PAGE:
History. CINCINNATI. 58. Route. 385
on the surrounding highlands. In 1900 Cincinnati contained
325,902 inhab., of whom about a third were of German origin. The
Germans formerly resided mainly to the N. of the Miami Canal, and
that district is known as 'Over the Rhine'. On the opposite bank of
the Ohio, in Kentucky, lie the cities of Covington and Newport
(p. 387), connected with Cincinnati by five fine bridges.
Cincinnati was settled* in 1788 and named in honour of the Society of
tbe Cincinnati (officers of the Army of the Revolution). Mounds con¬
taining relics seem to indicate that part of the site was occupied in pre¬
historic times. By the beginning of the 19th cent, it contained about 7-800
inhab., and in 1819 it received its city charter. Its growth dates mainly
from the construction of the Miami Canal (1830) and the advent of the
railway system (1840). In 1850 it contained 115,436 inhab., in 1870 it had
216,239, and in 1880 it had 255,708.
Industry and Trade. The value of Cincinnati's manufactures in 1900
was §157,800,000 (31,560,000/.), produced by 63,000 bands. The staple
articles include iron, machinery, carriages, boots and shoes, furniture,
office-furnishings, pianos, soap, printing ink, decorative pottery, beer,
tobacco, and whiskey. Pork-packing is also extensively carried on. Its
trade, transacted by river and rail, is also very important.
*Fountain Square (PL D,E,4), an expansion of 5th Street, may,
perhaps, be called the business-centre of the city and from it start
most of the tramway-lines. In the middle of the square stands
the *Tyler Davidson Fountain, one of the most successful works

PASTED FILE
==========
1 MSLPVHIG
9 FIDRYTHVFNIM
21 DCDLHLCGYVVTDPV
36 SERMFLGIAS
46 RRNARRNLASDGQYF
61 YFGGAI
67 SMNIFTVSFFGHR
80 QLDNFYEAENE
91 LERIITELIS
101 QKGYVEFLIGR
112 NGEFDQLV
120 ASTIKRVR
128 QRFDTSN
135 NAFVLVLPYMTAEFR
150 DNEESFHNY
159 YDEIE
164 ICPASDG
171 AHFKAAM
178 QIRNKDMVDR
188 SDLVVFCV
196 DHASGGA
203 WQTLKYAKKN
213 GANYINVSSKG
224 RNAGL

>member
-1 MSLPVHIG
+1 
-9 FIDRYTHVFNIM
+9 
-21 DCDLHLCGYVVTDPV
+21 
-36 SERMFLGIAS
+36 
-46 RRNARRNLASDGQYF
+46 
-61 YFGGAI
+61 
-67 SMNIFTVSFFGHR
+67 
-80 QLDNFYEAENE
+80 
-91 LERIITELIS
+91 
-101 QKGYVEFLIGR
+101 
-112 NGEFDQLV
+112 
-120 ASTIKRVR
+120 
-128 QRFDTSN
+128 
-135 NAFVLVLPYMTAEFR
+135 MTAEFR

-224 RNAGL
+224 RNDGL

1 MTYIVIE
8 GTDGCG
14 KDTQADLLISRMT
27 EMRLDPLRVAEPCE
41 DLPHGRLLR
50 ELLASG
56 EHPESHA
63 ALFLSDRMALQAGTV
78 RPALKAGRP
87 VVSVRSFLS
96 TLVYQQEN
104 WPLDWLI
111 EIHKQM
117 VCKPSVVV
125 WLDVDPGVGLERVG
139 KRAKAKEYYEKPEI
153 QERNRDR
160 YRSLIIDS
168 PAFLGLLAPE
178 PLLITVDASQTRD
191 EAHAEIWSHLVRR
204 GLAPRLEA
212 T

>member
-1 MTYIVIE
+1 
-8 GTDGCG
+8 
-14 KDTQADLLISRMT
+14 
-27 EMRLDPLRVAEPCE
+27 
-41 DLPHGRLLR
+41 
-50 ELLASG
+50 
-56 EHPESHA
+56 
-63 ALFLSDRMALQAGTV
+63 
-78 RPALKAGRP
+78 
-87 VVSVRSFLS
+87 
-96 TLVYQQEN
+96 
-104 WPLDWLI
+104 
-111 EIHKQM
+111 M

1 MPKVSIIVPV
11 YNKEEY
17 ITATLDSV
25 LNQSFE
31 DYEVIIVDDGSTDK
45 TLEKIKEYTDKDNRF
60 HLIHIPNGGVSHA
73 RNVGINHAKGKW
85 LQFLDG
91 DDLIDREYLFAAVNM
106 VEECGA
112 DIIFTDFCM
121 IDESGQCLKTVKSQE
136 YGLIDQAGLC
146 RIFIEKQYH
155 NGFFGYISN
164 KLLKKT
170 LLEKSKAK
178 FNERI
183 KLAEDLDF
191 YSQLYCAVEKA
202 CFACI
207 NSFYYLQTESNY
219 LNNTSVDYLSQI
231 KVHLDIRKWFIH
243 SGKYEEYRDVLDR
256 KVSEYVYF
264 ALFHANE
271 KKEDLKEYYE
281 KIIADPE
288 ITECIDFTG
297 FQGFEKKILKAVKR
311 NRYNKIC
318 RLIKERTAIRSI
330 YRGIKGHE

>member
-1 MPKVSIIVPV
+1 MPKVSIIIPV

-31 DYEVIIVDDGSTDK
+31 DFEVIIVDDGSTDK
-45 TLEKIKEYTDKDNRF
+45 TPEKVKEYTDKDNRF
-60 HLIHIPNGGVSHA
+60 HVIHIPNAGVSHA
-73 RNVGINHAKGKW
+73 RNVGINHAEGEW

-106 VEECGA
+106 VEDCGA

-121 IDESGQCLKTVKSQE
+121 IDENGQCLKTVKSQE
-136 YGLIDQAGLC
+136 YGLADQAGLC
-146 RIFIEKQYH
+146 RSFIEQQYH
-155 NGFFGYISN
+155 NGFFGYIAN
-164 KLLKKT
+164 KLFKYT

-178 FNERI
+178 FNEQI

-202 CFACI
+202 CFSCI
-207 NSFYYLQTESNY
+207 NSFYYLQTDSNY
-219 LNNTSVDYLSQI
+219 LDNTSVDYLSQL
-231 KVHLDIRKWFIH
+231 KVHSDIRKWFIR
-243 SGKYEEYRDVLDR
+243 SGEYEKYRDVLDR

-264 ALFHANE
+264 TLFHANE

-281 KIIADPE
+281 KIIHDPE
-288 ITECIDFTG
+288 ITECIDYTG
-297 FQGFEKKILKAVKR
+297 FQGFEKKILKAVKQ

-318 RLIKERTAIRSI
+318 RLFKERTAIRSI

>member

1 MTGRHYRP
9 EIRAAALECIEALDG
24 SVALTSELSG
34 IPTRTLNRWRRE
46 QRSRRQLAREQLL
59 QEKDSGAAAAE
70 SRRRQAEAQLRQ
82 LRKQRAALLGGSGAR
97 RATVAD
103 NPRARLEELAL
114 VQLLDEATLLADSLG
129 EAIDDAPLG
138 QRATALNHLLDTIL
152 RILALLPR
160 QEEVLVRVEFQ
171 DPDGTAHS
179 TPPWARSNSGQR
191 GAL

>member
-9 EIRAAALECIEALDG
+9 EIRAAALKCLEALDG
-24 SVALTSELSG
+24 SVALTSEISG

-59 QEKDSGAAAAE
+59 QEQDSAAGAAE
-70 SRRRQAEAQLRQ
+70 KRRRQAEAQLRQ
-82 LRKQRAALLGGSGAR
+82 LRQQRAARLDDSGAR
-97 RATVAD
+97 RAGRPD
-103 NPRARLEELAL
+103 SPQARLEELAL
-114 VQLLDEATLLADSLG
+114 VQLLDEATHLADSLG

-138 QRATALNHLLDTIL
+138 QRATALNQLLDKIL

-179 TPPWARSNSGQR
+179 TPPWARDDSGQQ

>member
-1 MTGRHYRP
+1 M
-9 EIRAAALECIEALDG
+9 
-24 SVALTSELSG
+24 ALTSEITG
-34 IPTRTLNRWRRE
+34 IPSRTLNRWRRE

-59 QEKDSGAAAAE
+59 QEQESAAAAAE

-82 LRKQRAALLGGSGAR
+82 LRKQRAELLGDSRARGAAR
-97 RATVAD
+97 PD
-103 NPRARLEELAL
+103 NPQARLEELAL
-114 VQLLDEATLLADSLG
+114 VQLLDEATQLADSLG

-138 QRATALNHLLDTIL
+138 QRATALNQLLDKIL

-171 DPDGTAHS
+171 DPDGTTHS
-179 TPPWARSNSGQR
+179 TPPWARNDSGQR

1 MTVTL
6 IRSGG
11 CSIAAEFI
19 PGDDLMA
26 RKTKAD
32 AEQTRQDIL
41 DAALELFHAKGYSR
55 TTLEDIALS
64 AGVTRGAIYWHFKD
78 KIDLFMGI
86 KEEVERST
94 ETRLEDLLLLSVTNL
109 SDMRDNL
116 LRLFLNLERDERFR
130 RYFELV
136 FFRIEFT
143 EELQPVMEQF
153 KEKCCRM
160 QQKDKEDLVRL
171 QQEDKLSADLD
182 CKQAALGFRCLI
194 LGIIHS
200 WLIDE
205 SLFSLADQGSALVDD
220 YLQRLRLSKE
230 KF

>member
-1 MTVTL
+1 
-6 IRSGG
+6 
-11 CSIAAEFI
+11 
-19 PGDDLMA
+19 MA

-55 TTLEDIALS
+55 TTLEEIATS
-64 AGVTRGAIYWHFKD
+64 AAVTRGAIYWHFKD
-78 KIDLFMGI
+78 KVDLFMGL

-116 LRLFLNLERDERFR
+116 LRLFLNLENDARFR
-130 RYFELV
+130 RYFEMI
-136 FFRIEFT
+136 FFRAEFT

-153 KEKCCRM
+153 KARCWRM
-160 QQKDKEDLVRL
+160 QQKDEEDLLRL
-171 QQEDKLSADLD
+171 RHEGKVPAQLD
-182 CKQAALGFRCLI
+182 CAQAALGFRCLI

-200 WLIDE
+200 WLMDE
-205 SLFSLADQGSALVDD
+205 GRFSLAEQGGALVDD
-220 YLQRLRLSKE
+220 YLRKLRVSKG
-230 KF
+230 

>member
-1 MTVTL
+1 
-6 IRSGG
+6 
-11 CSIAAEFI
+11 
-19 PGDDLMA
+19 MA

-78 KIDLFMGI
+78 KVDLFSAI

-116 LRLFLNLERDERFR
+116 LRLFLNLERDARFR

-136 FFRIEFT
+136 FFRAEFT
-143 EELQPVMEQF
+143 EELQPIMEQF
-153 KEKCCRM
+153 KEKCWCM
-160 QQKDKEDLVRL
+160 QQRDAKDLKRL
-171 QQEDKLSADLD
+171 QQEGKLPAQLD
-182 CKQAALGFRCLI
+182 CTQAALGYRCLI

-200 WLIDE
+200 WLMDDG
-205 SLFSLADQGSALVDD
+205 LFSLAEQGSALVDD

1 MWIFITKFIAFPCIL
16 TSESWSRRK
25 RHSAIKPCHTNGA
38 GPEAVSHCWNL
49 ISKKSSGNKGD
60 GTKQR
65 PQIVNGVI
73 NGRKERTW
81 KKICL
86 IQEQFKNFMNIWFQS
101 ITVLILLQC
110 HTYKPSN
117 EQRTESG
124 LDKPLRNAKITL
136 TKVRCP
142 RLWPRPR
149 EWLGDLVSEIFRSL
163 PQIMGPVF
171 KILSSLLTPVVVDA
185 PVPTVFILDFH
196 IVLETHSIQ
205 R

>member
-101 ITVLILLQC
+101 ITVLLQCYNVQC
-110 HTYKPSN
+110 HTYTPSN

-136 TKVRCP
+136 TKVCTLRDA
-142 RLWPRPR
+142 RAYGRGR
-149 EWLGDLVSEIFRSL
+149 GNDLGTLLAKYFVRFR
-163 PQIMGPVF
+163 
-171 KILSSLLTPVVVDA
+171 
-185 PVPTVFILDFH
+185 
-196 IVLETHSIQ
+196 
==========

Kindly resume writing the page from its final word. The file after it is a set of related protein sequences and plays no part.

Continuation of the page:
of art in the United States, erected in 1871. It was designed by
August von Kreling and cast at the Royal Bronze Foundry at
Munich. To the N., at the corner of 5th St. and Walnut St., is
the U. S. Government Building (PL E,4), accommodating the Post
Office, Custom House, and U. S. Law Courts.
By following 5th St. to the W. and turning to the left down
Vine St., we pass the entrance to the Emery Arcade (PL D, 4) and
reach, at the corner of the busy 4th Street, the *Chamber of Com¬
merce (PL D, 4), designed by H. H. Richardson (p. xciii) and per¬
haps the finest building in the city. Opposite, at tbe N.E. cor. of
4th and Vine Sts., stands the huge Ingolls Building (PL 2), 14 stories
high, the highest wholly concrete building in the world. At the N.W.
corner of tbe same streets is the fine Third National Bank (PL 4).
Following 4th St. towards the W., we soon reach Plum Street
(Pl.D, 4,5), which we may follow to the right (N.) to "St. Paul's Prot.
Cathedral (PL D, 4; Epis.), at the corner of 7th St.; the it*. C.
Cathedral of St. Peter (PL D, 4), at the corner of 8th St. (with an
alleged Murillo and other pictures); and the Synagogue (Pl.D, 4),
opposite the last. In the block bounded by Central Ave. and 8th,
9th, and Plum Sts. is the *City Hall (PL D, 4), a large red
building in a Romanesque style, with a lofty tower (*View), erected
at a cost of $ 1,600,000. A little to the E., in Vine St., between
6th & 7th Sts., is the Public Library (PL D, 4; 300,000 vols.).
To the N. of this point, 'over the Rhine' (see above), is Wash¬
ington Square (PL D, 3), with the Springer Music Hall (p. 384) and
the Exposition Building.
Baedeker's United States. 3rd Edit. 05